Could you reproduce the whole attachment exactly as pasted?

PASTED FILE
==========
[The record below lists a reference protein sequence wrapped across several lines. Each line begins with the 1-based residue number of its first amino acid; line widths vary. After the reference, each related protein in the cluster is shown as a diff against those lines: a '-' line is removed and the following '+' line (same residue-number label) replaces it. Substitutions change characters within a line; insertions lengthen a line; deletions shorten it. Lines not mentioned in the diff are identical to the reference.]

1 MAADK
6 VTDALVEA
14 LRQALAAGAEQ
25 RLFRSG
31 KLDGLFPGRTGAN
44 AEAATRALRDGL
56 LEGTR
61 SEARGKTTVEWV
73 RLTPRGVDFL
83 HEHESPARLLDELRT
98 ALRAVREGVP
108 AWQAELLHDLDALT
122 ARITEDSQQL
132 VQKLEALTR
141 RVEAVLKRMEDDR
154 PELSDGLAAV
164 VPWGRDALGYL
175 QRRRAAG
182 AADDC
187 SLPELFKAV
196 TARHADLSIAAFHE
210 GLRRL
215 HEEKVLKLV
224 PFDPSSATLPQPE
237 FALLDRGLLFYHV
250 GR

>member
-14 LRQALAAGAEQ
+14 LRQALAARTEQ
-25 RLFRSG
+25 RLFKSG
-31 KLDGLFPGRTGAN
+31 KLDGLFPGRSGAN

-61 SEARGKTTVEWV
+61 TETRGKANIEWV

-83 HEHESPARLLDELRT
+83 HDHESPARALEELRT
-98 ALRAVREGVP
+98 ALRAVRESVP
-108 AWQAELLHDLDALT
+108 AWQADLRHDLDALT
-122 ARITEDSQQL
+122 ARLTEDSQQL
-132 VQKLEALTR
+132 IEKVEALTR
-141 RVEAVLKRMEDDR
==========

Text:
[The record below lists a reference protein sequence wrapped across several lines. Each line begins with the 1-based residue number of its first amino acid; line widths vary. After the reference, each related protein in the cluster is shown as a diff against those lines: a '-' line is removed and the following '+' line (same residue-number label) replaces it. Substitutions change characters within a line; insertions lengthen a line; deletions shorten it. Lines not mentioned in the diff are identical to the reference.]

1 MAADK
6 VTDALVEA
14 LRQALAAGAEQ
25 RLFRSG
31 KLDGLFPGRTGAN
44 AEAATRALRDGL
56 LEGTR
61 SEARGKTTVEWV
73 RLTPRGVDFL
83 HEHESPARLLDELRT
98 ALRAVREGVP
108 AWQAELLHDLDALT
122 ARITEDSQQL
132 VQKLEALTR
141 RVEAVLKRMEDDR
154 PELSDGLAAV
164 VPWGRDALGYL
175 QRRRAAG
182 AADDC
187 SLPELFKAV
196 TARHADLSIAAFHE
210 GLRRL
215 HEEKVLKLV
224 PFDPSSATLPQPE
237 FALLDRGLLFYHV
250 GR

>member
-14 LRQALAAGAEQ
+14 LRQALAARTEQ
-25 RLFRSG
+25 RLFKSG
-31 KLDGLFPGRTGAN
+31 KLDGLFPGRSGAN

-61 SEARGKTTVEWV
+61 TETRGKANIEWV

-83 HEHESPARLLDELRT
+83 HDHESPARALEELRT
-98 ALRAVREGVP
+98 ALRAVRESVP
-108 AWQAELLHDLDALT
+108 AWQADLRHDLDALT
-122 ARITEDSQQL
+122 ARLTEDSQQL
-132 VQKLEALTR
+132 IEKVEALTR
-141 RVEAVLKRMEDDR